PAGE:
Stagecoach said it was recommending a sale to the fund managed by DWS Infrastructure for 105p a share in cash, and has withdrawn support for the National Express bid.
Shares in Stagecoach ended 36% up on the day despite the verdict, with shareholders set to profit from the DWS bid replacing the all-share deal apparently sealed in December, that would have brought Stagecoach’s UK local bus operations together with National Express’s intercity coach network.
That tie-up with National Express was being investigated by the Competition and Markets Authority, which served an initial enforcement order in January to stop the firms from combining operations or selling any UK businesses while it looked into the deal.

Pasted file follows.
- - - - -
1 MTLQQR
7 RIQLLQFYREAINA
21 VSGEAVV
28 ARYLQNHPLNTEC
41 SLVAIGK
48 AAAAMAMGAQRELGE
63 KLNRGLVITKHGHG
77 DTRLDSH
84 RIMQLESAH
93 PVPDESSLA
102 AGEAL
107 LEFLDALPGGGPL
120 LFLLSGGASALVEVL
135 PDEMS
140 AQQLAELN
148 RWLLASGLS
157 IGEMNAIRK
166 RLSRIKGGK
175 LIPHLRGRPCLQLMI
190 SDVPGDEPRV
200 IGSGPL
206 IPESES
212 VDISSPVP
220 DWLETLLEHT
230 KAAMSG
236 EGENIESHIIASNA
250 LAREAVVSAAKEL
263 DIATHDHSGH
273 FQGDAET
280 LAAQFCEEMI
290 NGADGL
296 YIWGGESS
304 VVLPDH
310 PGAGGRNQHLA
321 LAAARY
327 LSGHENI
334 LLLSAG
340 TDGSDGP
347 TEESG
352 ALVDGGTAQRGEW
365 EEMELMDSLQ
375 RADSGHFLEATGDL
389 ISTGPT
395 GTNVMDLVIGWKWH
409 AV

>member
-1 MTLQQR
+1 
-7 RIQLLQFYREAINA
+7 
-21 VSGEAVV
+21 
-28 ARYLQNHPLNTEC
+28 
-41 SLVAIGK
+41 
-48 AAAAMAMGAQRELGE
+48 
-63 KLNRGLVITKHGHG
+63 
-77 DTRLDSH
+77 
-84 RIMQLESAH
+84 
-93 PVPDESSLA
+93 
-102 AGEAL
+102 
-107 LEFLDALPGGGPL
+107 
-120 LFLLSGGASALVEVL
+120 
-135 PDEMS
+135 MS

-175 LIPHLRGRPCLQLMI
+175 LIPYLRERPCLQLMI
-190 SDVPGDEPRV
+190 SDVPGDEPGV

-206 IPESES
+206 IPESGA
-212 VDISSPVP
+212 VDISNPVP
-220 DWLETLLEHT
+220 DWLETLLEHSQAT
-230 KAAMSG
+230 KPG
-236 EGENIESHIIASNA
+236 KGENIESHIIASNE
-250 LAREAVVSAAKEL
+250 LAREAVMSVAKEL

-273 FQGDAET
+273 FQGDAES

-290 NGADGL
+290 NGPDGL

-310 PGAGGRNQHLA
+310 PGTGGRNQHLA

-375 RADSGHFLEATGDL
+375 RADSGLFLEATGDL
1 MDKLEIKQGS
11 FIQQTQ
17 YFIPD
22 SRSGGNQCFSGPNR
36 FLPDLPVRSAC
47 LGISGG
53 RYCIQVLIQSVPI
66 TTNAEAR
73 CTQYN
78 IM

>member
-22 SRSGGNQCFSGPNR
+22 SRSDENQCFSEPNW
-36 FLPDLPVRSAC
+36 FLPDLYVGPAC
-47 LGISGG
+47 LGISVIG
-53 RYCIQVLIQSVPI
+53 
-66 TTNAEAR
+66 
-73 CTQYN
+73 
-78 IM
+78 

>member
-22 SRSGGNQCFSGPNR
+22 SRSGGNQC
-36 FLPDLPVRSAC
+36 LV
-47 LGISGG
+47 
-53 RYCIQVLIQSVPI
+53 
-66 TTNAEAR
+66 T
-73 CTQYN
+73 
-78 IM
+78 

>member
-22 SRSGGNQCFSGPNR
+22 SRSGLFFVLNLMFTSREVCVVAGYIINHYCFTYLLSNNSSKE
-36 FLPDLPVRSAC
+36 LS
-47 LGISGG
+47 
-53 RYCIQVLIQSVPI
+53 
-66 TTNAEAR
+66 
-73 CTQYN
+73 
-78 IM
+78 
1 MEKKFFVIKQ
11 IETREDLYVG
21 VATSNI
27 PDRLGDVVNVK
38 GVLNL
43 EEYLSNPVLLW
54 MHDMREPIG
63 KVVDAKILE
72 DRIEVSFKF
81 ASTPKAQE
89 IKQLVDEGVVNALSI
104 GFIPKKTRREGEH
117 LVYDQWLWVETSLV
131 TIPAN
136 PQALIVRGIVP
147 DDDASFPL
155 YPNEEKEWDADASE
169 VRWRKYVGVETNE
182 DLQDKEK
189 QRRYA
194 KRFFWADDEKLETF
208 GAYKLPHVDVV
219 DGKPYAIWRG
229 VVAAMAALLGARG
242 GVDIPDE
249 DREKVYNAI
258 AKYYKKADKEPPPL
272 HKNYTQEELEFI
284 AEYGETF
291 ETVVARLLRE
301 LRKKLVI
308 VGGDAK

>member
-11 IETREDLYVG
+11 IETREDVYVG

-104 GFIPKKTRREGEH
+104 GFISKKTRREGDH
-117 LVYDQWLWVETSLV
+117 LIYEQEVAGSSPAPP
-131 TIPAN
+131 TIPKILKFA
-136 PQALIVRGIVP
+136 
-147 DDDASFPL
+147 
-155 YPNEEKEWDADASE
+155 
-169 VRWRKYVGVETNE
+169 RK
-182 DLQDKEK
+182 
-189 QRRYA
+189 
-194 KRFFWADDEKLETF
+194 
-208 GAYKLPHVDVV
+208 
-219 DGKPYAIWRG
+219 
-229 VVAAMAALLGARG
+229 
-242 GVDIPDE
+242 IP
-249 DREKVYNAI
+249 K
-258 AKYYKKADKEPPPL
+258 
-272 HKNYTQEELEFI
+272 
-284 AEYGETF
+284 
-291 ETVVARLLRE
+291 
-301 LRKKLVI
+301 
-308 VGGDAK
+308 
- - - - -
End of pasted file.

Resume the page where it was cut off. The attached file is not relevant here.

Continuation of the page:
DWS, spun out from Deutsche Bank in 2018 via a flotation on the Frankfurt stock exchange, has a number of other investments in the UK, including Corelink Rail Infrastructure; Kelda, the owner of Yorkshire Water; and Peel Ports.
Stagecoach said the DWS bid offered greater certainty for investors and its 24,000 employees, with the overall headcount of bus drivers expected to remain the same, while Stagecoach’s headquarters in Perth, central Scotland, will be retained along with its staff.
It added that the new deal, which is expected to be completed in the first half of this year, would also provide continuity at the top, with the chief executive, finance director and UK managing director staying on.